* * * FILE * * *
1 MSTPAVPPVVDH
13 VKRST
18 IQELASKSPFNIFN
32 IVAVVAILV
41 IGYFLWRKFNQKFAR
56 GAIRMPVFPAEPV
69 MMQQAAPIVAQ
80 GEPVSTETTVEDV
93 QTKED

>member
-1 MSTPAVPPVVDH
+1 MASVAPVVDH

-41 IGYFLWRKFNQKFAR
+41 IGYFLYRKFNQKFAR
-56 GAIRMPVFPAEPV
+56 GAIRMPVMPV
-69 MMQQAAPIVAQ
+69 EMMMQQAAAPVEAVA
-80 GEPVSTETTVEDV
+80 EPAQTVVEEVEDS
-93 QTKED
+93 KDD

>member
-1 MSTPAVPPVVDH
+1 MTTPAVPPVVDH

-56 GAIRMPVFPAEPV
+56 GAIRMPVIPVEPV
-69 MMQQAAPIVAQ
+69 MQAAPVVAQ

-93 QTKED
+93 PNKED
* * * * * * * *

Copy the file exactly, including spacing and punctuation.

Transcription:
1 MSTPAVPPVVDH
13 VKRST
18 IQELASKSPFNIFN
32 IVAVVAILV
41 IGYFLWRKFNQKFAR
56 GAIRMPVFPAEPV
69 MMQQAAPIVAQ
80 GEPVSTETTVEDV
93 QTKED

>member
-1 MSTPAVPPVVDH
+1 MASVAPVVDH

-41 IGYFLWRKFNQKFAR
+41 IGYFLYRKFNQKFAR
-56 GAIRMPVFPAEPV
+56 GAIRMPVMPV
-69 MMQQAAPIVAQ
+69 EMMMQQAAAPVEAVA
-80 GEPVSTETTVEDV
+80 EPAQTVVEEVEDS
-93 QTKED
+93 KDD

>member
-1 MSTPAVPPVVDH
+1 MTTPAVPPVVDH

-56 GAIRMPVFPAEPV
+56 GAIRMPVIPVEPV
-69 MMQQAAPIVAQ
+69 MQAAPVVAQ

-93 QTKED
+93 PNKED